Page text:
If you like salmon, here's another reason to be worried about climate change. Over the past six decades, the peak summer temperature of the Fraser River in British Columbia, Canada has risen by 2°C, coinciding with higher death rates in sockeye salmon during their migration to freshwater spawning grounds. Yet pink salmon still manage to arrive unscathed at their spawning grounds, despite their migration period including summer months, notes fish physiologist Timothy Clark. Teaming up with colleagues Ken Jeffries, Scott Hinch and Tony Farrell at the University of British Columbia, Clark decided to investigate whether pink salmon have physiological tricks up their sleeve that allow them to cope better with heat than their counterparts (p. 3074).
The team suspected that the key to pink salmon's success during a summer heat wave is an ability to keep their muscles supplied with oxygen while struggling upstream to their spawning grounds. ‘A marathon runner can dramatically increase oxygen transport during exercise,’ explains Clark, ‘while a couch potato can't.’ In other words, pink salmon might simply be fitter than other salmon species. To see how sporty pink salmon really are, the team caught fish from a tributary of the Fraser River and brought them back to the lab.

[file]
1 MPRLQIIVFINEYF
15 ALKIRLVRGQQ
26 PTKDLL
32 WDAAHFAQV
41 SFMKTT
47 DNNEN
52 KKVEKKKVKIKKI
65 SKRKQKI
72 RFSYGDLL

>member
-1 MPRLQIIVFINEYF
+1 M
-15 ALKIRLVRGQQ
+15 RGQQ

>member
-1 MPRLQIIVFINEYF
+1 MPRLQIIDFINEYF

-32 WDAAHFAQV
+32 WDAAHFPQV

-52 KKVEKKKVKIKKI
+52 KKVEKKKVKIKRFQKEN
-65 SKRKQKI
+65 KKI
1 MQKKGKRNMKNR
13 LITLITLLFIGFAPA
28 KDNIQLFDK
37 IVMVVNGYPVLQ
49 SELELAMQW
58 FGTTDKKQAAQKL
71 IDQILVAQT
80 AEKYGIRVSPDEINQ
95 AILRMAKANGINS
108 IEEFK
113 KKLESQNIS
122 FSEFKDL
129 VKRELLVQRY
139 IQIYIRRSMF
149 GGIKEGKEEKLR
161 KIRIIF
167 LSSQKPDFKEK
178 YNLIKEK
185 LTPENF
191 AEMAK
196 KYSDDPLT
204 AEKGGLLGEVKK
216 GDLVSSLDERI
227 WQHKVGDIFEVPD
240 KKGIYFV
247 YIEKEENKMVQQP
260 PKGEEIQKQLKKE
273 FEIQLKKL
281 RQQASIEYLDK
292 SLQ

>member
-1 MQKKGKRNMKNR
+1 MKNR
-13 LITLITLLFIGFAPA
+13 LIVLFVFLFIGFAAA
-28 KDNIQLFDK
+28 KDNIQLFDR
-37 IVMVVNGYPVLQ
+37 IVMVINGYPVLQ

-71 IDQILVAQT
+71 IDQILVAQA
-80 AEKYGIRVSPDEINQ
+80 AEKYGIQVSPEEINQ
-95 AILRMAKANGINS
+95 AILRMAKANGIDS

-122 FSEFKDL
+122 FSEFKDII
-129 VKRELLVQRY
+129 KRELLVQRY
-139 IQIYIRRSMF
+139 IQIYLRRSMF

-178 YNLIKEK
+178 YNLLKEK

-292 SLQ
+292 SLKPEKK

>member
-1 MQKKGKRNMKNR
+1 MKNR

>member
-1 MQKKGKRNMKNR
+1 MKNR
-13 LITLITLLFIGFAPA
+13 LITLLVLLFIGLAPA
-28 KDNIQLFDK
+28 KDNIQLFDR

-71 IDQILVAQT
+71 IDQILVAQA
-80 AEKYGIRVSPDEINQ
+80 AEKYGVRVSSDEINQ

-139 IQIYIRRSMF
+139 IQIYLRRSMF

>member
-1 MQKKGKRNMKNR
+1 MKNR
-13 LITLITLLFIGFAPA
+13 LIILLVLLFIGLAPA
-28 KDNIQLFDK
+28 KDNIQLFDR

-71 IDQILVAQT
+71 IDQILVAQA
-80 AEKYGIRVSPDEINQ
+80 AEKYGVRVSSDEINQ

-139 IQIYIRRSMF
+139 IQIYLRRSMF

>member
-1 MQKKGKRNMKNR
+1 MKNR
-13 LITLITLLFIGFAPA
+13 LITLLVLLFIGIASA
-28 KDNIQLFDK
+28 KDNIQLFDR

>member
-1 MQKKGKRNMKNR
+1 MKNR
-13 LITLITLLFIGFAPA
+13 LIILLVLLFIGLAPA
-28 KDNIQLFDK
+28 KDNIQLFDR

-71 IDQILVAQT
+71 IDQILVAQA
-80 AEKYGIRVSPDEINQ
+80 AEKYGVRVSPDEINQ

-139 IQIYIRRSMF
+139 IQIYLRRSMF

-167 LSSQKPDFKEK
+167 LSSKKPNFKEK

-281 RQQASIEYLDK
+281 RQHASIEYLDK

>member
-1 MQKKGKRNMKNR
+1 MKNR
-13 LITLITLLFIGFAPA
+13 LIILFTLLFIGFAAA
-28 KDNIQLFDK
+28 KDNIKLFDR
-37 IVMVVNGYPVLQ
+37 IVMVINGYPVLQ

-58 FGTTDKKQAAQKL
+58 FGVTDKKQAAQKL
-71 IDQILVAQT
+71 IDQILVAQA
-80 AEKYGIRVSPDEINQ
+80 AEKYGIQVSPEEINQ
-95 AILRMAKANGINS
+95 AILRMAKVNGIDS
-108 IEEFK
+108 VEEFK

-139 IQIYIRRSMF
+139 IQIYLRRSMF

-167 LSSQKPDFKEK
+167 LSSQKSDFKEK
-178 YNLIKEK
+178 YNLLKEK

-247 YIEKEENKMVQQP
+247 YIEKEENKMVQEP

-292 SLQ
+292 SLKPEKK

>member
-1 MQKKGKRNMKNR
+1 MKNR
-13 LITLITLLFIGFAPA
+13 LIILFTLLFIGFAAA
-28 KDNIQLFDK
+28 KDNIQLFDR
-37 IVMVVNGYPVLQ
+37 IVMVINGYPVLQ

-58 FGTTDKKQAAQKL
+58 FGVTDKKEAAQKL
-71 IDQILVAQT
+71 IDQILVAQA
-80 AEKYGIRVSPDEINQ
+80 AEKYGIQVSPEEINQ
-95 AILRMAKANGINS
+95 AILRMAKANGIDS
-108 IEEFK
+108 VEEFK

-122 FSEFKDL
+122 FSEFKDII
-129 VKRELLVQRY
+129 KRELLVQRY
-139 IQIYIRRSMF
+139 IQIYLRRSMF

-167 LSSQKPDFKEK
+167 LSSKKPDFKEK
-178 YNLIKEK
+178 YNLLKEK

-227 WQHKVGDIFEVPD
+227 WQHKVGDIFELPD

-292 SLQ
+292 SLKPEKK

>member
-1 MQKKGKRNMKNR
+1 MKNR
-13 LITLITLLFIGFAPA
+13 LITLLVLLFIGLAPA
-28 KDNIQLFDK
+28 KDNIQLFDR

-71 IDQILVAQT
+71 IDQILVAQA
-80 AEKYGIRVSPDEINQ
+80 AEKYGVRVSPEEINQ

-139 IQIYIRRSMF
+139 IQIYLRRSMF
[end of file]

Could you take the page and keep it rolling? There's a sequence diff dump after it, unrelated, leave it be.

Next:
First, the team needed to show that pink salmon sufficiently boost oxygen transport when they get hot. Placing the salmon in a doughnut-shaped swim tunnel filled with cool water, they increased the water flow until the fish were swimming at top speed, then sealed the tunnel and used oxygen electrodes to measure how quickly the fish were using up oxygen. Then, to see how the fish cope with heat, they ramped up the temperature in 3–5°C increments and repeated the swim tests. Sure enough, the fish steadily increased their oxygen consumption as the mercury rose. ‘It turns out that pink salmon are very athletic,’ says Clark. ‘They can increase oxygen uptake during exercise when the temperature rises, and do so better than previously reported for other salmon species.’
Next, the team investigated whether pink salmon are better at pumping blood around their body while working out in warm water. They measured how much blood the fish pumped out with each heartbeat by fitting fish with blood-flow probes around the ventral aorta, the main vessel carrying blood from the heart. When the fish were again subjected to swim tests, the team saw that the pink salmon's maximum heart rate and blood flow increased as the water got warmer. ‘A combination of exceptional metabolic and cardiovascular capacity means that pink salmon can exercise at higher temperatures than other salmon,’ Clark concludes. ‘This could help pink salmon cope with future climate change. They may even fill the niches of species that aren't able to adapt as well.’
But at temperatures above 21°C, even pink salmon start to suffer. When Clark plotted maximum oxygen consumption and blood flow against water temperature, he saw that both measures clearly start to level off or decrease above 21°C. ‘This means that longer exposure to high temperatures would be problematic for pink salmon too, and they might succumb to heat stress,’ says Clark. Nevertheless, he adds, if their athleticism can help them get through sporadic warm patches in the river as they're heading upstream to reproduce, it might be enough to give pink salmon a competitive edge over other salmon species.